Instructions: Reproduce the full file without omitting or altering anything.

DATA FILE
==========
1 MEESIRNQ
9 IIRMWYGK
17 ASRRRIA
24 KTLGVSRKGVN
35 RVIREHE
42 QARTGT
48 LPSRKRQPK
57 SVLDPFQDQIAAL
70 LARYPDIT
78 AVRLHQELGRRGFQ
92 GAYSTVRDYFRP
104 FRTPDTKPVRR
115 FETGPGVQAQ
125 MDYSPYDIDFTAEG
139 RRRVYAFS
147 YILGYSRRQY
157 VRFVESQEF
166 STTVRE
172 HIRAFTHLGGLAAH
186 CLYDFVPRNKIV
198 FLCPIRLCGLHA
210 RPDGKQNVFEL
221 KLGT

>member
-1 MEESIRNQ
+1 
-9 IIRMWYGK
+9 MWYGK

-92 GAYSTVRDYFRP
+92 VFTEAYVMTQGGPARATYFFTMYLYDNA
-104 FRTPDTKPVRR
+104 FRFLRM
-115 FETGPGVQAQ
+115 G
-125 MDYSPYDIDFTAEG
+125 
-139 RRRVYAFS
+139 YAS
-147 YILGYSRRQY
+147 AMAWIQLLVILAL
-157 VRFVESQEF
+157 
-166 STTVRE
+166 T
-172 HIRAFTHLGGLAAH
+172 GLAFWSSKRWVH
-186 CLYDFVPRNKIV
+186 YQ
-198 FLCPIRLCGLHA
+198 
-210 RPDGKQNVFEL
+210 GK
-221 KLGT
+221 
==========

1 MEESIRNQ
9 IIRMWYGK
17 ASRRRIA
24 KTLGVSRKGVN
35 RVIREHE
42 QARTGT
48 LPSRKRQPK
57 SVLDPFQDQIAAL
70 LARYPDIT
78 AVRLHQELGRRGFQ
92 GAYSTVRDYFRP
104 FRTPDTKPVRR
115 FETGPGVQAQ
125 MDYSPYDIDFTAEG
139 RRRVYAFS
147 YILGYSRRQY
157 VRFVESQEF
166 STTVRE
172 HIRAFTHLGGLAAH
186 CLYDFVPRNKIV
198 FLCPIRLCGLHA
210 RPDGKQNVFEL
221 KLGT

>member
-1 MEESIRNQ
+1 
-9 IIRMWYGK
+9 MWYGK

-92 GAYSTVRDYFRP
+92 VFTEAYVMTQGGPARATYFFTMYLYDNA
-104 FRTPDTKPVRR
+104 FRFLRM
-115 FETGPGVQAQ
+115 G
-125 MDYSPYDIDFTAEG
+125 
-139 RRRVYAFS
+139 YAS
-147 YILGYSRRQY
+147 AMAWIQLLVILAL
-157 VRFVESQEF
+157 
-166 STTVRE
+166 T
-172 HIRAFTHLGGLAAH
+172 GLAFWSSKRWVH
-186 CLYDFVPRNKIV
+186 YQ
-198 FLCPIRLCGLHA
+198 
-210 RPDGKQNVFEL
+210 GK
-221 KLGT
+221 